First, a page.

Wall Street rebounds from six-day losing streak thanks to technology stock
The markets snapped a losing streak as investors looked for bargains even as worries about US-China trade tensions lingered
Wall Street rose on Friday after a bounce in technology and other high-growth stocks led a fight back from its worst two-day slide in eight months.
The markets snapped a six-day losing streak as investors looked for bargains even as worries about US-China trade tensions lingered.
The Dow Jones Industrial Average rose 1.15 per cent, the S&P 500 added 1.42 per cent and the Nasdaq Composite was up 2.29 per cent.
Despite the strong gains, the Dow and S&P 500 finished the week down by more than 4 per cent, and the Nasdaq posted a 3.7 per cent weekly loss. They marked their worst weekly declines since March.
“People are starting to buy in, thinking the higher-flying growth stocks were oversold,” said Janna Sampson, co-chief investment officer at OakBrook Investments in Lisle, Illinois.
But until the United States and China reach a trade deal, the rebound could be vulnerable as investors are anxious about the impact of tariffs on corporate profits. “If earnings come out good I think this rally is sustainable if we don’t get negative trade news,” she said.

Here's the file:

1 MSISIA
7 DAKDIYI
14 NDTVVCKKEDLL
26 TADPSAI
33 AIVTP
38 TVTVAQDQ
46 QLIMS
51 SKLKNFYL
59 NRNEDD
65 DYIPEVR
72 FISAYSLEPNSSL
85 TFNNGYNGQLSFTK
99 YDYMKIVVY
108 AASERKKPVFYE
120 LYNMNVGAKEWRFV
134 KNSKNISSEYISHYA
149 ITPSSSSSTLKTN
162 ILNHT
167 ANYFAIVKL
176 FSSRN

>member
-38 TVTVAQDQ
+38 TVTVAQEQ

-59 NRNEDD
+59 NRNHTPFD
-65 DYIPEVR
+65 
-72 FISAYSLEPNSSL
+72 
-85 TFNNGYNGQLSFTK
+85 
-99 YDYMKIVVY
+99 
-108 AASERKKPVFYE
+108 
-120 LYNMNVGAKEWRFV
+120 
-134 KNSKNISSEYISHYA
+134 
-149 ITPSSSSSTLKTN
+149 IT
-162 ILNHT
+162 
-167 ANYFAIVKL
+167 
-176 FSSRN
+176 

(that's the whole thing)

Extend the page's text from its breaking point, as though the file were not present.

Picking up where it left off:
Kicking off the earnings reporting period, three of the largest US banks reported double-digit profit growth on Friday. The results reflected an array of positive business factors including a lift from cost-cutting programs implemented after the 2007-2009 financial crisis.
The biggest market shakeout since February has been blamed on factors including fears about the impact of the US-China tariff fight, a spike in US bond yields this week and caution ahead of earnings season.
“The past few days were a bit of a wake-up call, but it also created an opportunity for those who have been missing out to buy some of these high-growth technology names,” said Jason Browne, chief investment strategist at FundX Investment Group in San Francisco.
US Treasury yields edged up, recovering from falls in the previous session, as investors unwound safe-haven bids.
“Rising interest rates, higher yields and an accelerating economy sets the perfect environment for banks but the fact that they have underperformed the markets is a factor that has weighed,” said Aaron Clark, portfolio manager at GW&K Investment Management in Boston.